The defendant has previously been convicted of any crime under s. 316.193, or of any crime in any other state or territory of the United States that is substantially similar to any crime under s. 316.193;
The defendant was driving with a suspended driver’s license when the charged crime was committed; or
The defendant has previously been found guilty of, or has had adjudication of guilt withheld for, driving while the defendant’s driver’s license was suspended or revoked in violation of s. 322.34;
The defendant poses the threat of harm to the community. The court may so conclude, if it finds that the defendant is presently charged with a dangerous crime, that there is a substantial probability that the defendant committed such crime, that the factual circumstances of the crime indicate a disregard for the safety of the community, and that there are no conditions of release reasonably sufficient to protect the community from the risk of physical harm to persons.
The defendant was on probation, parole, or other release pending completion of sentence or on pretrial release for a dangerous crime at the time the current offense was committed; or
The defendant has violated one or more conditions of pretrial release or bond for the offense currently before the court and the violation, in the discretion of the court, supports a finding that no conditions of release can reasonably protect the community from risk of physical harm to persons or assure the presence of the accused at trial.
When a person charged with a crime for which pretrial detention could be ordered is arrested, the arresting agency shall promptly notify the state attorney of the arrest and shall provide the state attorney with such information as the arresting agency has obtained relative to:
The nature and circumstances of the offense charged;
The nature of any physical evidence seized and the contents of any statements obtained from the defendant or any witness;
The defendant’s family ties, residence, employment, financial condition, and mental condition; and
The defendant’s past conduct and present conduct, including any record of convictions, previous flight to avoid prosecution, or failure to appear at court proceedings.
When a person charged with a crime for which pretrial detention could be ordered is arrested, the arresting agency may detain such defendant, prior to the filing by the state attorney of a motion seeking pretrial detention, for a period not to exceed 24 hours.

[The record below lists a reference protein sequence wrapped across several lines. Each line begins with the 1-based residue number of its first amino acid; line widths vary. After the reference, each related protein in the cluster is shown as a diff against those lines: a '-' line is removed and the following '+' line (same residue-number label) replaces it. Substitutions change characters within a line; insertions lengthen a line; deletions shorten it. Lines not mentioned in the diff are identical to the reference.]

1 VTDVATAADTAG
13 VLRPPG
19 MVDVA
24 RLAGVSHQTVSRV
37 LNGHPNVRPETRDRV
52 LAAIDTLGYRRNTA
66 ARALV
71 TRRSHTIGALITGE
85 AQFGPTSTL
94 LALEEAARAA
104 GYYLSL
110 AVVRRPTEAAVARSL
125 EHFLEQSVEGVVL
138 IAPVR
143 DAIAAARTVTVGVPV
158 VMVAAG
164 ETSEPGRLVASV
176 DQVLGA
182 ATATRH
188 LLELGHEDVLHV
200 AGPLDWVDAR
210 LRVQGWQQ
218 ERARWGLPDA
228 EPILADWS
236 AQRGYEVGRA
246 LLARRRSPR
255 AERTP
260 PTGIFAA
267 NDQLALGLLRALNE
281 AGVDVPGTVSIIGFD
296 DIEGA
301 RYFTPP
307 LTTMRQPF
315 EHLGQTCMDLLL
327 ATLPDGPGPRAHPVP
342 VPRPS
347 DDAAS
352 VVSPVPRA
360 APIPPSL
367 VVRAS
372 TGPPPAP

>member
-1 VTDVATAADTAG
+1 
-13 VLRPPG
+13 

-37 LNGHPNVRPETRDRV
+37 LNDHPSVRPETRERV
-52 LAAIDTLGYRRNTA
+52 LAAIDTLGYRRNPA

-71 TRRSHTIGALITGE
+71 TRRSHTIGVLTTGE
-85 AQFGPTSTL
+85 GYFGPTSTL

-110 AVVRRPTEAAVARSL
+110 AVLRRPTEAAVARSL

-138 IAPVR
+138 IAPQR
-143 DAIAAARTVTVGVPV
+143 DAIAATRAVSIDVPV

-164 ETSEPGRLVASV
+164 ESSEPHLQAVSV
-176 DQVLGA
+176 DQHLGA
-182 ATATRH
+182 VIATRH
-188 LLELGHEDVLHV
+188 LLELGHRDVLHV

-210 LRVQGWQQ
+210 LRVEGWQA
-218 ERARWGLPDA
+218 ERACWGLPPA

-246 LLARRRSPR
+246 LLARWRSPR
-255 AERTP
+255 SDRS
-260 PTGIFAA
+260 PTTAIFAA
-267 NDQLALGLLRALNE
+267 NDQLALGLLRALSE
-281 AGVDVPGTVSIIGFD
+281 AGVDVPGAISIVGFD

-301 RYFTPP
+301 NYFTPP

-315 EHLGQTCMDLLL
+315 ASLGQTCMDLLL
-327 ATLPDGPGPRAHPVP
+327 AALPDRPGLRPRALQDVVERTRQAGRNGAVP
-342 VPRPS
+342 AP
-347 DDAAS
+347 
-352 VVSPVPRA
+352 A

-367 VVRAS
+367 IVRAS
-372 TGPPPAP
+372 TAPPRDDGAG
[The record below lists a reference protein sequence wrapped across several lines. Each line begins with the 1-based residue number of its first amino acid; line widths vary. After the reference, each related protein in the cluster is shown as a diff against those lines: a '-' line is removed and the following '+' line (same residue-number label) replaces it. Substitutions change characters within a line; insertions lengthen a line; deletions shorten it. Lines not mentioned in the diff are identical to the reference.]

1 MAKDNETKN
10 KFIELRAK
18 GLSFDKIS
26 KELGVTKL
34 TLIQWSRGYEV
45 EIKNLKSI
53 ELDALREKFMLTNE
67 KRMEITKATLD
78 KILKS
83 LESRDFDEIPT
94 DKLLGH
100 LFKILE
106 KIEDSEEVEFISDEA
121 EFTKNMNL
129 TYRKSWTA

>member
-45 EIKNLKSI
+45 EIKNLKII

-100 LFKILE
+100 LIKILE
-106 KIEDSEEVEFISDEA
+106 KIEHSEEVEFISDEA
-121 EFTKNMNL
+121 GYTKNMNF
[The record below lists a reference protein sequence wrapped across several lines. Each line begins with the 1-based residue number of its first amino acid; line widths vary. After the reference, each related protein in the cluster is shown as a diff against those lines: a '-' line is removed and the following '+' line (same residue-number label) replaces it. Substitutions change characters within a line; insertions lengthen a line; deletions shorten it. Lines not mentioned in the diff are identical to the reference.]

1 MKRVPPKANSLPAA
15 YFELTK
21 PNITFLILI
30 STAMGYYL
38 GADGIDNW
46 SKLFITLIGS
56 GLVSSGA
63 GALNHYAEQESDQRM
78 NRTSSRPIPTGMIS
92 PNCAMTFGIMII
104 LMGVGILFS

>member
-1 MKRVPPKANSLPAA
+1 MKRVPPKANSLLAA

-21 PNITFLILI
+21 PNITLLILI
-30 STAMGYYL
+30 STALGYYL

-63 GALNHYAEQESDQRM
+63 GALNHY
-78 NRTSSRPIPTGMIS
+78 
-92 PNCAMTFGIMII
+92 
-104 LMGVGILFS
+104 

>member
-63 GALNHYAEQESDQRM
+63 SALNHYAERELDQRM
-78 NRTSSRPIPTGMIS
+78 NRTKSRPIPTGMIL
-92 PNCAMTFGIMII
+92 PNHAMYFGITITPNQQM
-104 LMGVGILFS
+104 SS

The pretrial detention hearing shall be held within 5 days of the filing by the state attorney of a complaint to seek pretrial detention. The defendant may request a continuance. No continuance shall be for longer than 5 days unless there are extenuating circumstances. The defendant may be detained pending the hearing. The state attorney shall be entitled to one continuance for good cause.
The state attorney has the burden of showing the need for pretrial detention.
The defendant is entitled to be represented by counsel, to present witnesses and evidence, and to cross-examine witnesses. The court may admit relevant evidence without complying with the rules of evidence, but evidence secured in violation of the United States Constitution or the Constitution of the State of Florida shall not be admissible. No testimony by the defendant shall be admissible to prove guilt at any other judicial proceeding, but such testimony may be admitted in an action for perjury, based upon the defendant’s statements made at the pretrial detention hearing, or for impeachment.
The pretrial detention order of the court shall be based solely upon evidence produced at the hearing and shall contain findings of fact and conclusions of law to support it. The order shall be made either in writing or orally on the record. The court shall render its findings within 24 hours of the pretrial detention hearing.
A defendant convicted at trial following the issuance of a pretrial detention order shall have credited to his or her sentence, if imprisonment is imposed, the time the defendant was held under the order, pursuant to s. 921.161.
The defendant shall be entitled to dissolution of the pretrial detention order whenever the court finds that a subsequent event has eliminated the basis for detention.
The Legislature finds that a person who manufactures any substances in violation of chapter 893 poses a threat of harm to the community and that the factual circumstances of such a crime indicate a disregard for the safety of the community. The court shall order pretrial detention if the court finds that there is a substantial probability that a defendant charged with manufacturing any substances in violation of chapter 893 committed such a crime and if the court finds that there are no conditions of release reasonably sufficient to protect the community from the risk of physical harm to persons.
ss. 1, 2, 3, 4, ch. 82-398; s. 48, ch. 84-103; s. 1, ch. 89-127; s. 2, ch. 89-281; s. 7, ch. 93-212; s. 12, ch. 95-195; s. 25, ch. 96-322; s. 1834, ch. 97-102; s. 106, ch. 99-3; s. 10, ch. 99-188; s. 2, ch. 2000-178; s. 2, ch. 2000-229; s. 24, ch. 2000-320; s. 2, ch. 2001-356; s. 1, ch. 2002-212; s. 16, ch. 2005-128; s. 4, ch. 2006-306.
Pretrial release; citizens’ right to know.—
This section may be cited as the “Citizens’ Right-to-Know Act.”
As used in this section, the term:
“Nonsecured release” means the release of a defendant from pretrial custody when no secured surety or cash bond is required as a condition of the release.
“Pretrial release program” means an entity, public or private, that conducts investigations of pretrial detainees, makes pretrial release recommendations to a court, and electronically monitors and supervises pretrial defendants. However, the term “pretrial release program” shall not apply to the Department of Corrections.